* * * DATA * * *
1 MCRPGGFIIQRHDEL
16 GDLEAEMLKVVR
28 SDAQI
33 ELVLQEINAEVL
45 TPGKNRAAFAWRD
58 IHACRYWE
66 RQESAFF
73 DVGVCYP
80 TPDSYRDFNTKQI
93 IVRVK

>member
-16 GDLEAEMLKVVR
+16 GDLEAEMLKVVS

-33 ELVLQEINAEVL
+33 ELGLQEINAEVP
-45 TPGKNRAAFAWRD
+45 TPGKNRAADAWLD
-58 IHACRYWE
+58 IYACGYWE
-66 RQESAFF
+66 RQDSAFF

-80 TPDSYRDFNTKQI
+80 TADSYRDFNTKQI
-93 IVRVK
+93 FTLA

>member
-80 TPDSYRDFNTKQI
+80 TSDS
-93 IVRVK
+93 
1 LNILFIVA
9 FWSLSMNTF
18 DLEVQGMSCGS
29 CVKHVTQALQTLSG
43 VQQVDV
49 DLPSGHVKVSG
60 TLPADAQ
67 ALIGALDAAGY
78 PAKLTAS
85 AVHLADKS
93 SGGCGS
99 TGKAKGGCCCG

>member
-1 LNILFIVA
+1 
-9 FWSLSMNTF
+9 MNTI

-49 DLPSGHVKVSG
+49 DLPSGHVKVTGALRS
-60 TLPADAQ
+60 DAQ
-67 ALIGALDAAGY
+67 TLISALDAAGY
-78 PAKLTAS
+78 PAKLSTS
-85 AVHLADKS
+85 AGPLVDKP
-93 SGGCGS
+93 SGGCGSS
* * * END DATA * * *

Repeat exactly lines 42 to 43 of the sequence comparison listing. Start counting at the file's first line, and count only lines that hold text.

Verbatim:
99 TGKAKGGCCCG

>member